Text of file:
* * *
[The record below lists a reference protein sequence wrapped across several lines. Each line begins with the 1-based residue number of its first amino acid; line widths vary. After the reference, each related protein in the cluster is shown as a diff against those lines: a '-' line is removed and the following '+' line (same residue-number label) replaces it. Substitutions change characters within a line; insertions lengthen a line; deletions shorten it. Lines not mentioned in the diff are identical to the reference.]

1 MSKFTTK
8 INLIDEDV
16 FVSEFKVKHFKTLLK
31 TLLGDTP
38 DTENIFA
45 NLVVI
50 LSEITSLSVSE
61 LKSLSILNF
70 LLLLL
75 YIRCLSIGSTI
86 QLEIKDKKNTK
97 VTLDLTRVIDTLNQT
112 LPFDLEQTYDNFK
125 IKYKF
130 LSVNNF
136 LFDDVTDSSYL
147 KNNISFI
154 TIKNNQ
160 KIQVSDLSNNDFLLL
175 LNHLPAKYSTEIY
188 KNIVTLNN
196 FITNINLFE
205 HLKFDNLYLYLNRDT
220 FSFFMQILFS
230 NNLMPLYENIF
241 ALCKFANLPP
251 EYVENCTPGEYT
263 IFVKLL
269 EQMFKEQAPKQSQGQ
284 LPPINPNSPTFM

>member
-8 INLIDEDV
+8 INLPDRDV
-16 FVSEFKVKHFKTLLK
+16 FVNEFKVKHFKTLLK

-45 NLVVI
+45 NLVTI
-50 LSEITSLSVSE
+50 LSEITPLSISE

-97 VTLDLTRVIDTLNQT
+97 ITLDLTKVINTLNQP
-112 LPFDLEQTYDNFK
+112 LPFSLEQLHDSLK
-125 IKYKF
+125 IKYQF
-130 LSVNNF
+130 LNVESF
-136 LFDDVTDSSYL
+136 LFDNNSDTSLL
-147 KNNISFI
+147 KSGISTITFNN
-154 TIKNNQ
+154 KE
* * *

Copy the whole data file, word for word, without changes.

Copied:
[The record below lists a reference protein sequence wrapped across several lines. Each line begins with the 1-based residue number of its first amino acid; line widths vary. After the reference, each related protein in the cluster is shown as a diff against those lines: a '-' line is removed and the following '+' line (same residue-number label) replaces it. Substitutions change characters within a line; insertions lengthen a line; deletions shorten it. Lines not mentioned in the diff are identical to the reference.]

1 MSKFTTK
8 INLIDEDV
16 FVSEFKVKHFKTLLK
31 TLLGDTP
38 DTENIFA
45 NLVVI
50 LSEITSLSVSE
61 LKSLSILNF
70 LLLLL
75 YIRCLSIGSTI
86 QLEIKDKKNTK
97 VTLDLTRVIDTLNQT
112 LPFDLEQTYDNFK
125 IKYKF
130 LSVNNF
136 LFDDVTDSSYL
147 KNNISFI
154 TIKNNQ
160 KIQVSDLSNNDFLLL
175 LNHLPAKYSTEIY
188 KNIVTLNN
196 FITNINLFE
205 HLKFDNLYLYLNRDT
220 FSFFMQILFS
230 NNLMPLYENIF
241 ALCKFANLPP
251 EYVENCTPGEYT
263 IFVKLL
269 EQMFKEQAPKQSQGQ
284 LPPINPNSPTFM

>member
-8 INLIDEDV
+8 INLPDRDV
-16 FVSEFKVKHFKTLLK
+16 FVNEFKVKHFKTLLK

-45 NLVVI
+45 NLVTI
-50 LSEITSLSVSE
+50 LSEITPLSISE

-97 VTLDLTRVIDTLNQT
+97 ITLDLTKVINTLNQP
-112 LPFDLEQTYDNFK
+112 LPFSLEQLHDSLK
-125 IKYKF
+125 IKYQF
-130 LSVNNF
+130 LNVESF
-136 LFDDVTDSSYL
+136 LFDNNSDTSLL
-147 KNNISFI
+147 KSGISTITFNN
-154 TIKNNQ
+154 KE